Lameness is what happens when a horse has an injury or painful area in his body that causes him to alter his way of moving or traveling. Lameness can occur anywhere in the body (feet, legs, back, neck) and can include one or more tissues (tendons, ligaments, bones, muscles, nerves, connective tissues). A lameness can be obvious such as a horse that hardly- bares weight on a leg due to a torn tendon, or it can be subtle as to cause a horse to not turn, stop, or jump as well as he used to. I consider a lameness to be almost an emergency. Many subtle lamenesses can turn into career-ending injuries if the horse is told to continue working.
If you suspect your horse has a lameness, a thorough lameness exam can be performed to try to find the cause. A complete lameness exam includes:
- Complete observation of the standing horse for any obscurities (swellings, unevenness, change in muscle mass, conformation, scars, body condition, shooing, etc).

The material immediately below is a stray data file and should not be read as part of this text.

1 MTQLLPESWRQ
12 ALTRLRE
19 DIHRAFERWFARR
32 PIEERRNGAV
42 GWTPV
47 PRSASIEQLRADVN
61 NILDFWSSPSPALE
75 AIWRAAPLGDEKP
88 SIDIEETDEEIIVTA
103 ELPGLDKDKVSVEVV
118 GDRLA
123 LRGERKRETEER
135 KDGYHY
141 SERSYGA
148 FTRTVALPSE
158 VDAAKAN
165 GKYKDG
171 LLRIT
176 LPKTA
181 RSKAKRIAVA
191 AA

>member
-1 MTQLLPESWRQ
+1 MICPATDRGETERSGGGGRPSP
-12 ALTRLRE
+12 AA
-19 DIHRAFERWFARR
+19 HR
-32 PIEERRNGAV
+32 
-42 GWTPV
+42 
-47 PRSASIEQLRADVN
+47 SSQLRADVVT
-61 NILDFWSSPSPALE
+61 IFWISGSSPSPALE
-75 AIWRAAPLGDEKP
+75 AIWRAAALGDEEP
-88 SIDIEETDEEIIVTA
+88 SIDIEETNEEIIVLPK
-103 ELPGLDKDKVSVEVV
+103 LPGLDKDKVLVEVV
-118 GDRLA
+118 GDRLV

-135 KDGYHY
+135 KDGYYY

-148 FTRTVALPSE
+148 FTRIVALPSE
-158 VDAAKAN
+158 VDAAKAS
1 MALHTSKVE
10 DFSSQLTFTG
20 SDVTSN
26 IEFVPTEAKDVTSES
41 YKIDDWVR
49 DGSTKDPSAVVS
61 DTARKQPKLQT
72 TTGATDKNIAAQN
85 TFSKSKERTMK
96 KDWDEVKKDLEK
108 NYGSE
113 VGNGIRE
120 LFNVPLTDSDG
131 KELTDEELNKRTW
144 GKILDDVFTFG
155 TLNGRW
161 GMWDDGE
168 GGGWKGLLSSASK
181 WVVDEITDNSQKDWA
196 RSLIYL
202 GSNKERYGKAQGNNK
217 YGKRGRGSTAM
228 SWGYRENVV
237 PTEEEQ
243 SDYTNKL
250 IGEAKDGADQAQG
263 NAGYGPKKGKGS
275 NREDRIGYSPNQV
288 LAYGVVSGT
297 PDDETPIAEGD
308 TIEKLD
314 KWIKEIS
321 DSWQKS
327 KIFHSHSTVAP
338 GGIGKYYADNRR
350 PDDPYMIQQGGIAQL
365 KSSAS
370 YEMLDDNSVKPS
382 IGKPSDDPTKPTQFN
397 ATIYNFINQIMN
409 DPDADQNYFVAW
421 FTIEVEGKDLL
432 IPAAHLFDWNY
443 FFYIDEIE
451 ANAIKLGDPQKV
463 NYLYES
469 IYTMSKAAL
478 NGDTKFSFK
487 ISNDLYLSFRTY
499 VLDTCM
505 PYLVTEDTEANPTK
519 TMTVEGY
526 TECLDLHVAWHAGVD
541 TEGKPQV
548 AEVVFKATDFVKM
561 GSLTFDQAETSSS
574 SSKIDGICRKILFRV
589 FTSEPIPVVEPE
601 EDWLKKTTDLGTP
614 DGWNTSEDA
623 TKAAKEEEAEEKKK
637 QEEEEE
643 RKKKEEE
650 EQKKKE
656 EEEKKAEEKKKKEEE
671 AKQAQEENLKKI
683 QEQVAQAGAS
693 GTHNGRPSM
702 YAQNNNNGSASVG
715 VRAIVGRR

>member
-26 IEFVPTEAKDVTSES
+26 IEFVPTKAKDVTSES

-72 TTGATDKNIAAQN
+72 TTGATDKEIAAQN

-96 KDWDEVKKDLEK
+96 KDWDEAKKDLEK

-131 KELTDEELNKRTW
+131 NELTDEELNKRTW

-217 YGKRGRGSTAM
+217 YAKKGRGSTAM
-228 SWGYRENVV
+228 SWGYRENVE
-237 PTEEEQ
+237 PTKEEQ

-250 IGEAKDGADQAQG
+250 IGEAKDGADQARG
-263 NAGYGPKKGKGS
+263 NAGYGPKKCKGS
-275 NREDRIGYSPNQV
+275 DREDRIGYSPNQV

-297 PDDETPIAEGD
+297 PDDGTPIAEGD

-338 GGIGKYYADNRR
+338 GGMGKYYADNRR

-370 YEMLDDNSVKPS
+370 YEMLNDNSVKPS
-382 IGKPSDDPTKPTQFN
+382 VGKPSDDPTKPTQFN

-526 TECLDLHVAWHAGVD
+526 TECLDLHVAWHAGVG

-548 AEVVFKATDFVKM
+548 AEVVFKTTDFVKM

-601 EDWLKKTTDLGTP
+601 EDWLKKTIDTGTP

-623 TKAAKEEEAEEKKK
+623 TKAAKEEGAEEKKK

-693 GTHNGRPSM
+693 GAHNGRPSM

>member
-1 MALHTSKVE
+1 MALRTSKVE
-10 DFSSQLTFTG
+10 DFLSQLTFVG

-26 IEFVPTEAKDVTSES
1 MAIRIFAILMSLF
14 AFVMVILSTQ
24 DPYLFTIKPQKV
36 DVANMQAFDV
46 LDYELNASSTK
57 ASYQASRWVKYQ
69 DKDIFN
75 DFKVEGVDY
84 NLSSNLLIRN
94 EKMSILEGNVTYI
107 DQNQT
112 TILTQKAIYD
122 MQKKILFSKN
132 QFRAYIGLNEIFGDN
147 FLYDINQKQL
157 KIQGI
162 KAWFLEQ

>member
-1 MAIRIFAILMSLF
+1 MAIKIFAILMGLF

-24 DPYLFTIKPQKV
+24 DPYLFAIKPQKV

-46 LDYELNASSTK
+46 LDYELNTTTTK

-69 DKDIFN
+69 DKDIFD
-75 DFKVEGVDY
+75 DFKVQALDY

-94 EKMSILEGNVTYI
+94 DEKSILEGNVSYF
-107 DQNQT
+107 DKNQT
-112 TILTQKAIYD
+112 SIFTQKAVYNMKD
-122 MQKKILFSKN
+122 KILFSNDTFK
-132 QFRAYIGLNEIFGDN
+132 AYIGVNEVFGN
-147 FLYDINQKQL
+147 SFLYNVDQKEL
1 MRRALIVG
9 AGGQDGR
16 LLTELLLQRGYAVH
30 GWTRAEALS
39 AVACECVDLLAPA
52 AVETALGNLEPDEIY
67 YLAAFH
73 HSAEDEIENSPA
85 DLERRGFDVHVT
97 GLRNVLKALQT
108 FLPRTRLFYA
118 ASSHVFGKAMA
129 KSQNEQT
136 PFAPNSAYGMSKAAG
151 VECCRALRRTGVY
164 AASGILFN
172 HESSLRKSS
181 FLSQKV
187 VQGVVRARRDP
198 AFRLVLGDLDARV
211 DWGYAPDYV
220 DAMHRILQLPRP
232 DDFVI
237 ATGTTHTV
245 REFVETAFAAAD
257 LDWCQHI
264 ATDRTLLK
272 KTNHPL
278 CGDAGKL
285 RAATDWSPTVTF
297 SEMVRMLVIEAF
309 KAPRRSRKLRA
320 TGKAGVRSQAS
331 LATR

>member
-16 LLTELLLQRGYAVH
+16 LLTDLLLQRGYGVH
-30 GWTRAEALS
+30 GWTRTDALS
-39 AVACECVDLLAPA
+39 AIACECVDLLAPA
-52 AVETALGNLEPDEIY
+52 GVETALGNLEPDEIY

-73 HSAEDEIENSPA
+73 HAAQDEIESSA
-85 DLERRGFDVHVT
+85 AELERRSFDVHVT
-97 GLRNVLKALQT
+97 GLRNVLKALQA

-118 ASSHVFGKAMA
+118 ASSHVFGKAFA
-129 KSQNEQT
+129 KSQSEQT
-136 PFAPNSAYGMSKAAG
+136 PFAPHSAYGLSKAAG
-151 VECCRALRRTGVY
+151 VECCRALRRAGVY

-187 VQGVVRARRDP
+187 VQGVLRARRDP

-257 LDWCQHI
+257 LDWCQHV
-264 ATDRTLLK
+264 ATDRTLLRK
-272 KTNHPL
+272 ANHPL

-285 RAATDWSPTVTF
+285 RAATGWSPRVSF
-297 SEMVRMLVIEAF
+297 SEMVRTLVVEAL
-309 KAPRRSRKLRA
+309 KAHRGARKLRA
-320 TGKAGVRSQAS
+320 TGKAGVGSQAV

- Observing the horse traveling on a hard surface in straight lines and circles. Possibly watching the horse while being ridden.
- Flexing the horse. Each joint in the horse is isolated and held in flexion one at a time for 60 seconds. The horse is then asked to move off at a trot. This puts stress on the joint which may show more obvious signs of lameness.
- Nerve and joint blocks may be performed to temporarily isolate certain areas of pain.
- A chiropractic exam may be performed if needed.
- X-rays (radiographs) or sonograms (ultrasounds) may be incorporated.
- If needed, further diagnostics such as, nuclear scintigraphy, MRI’s, or more detailed ultrasounds may be performed at specialty clinics.
Treatment options are wide and varied based on the source of the lameness, use of the horse, and budget constraints.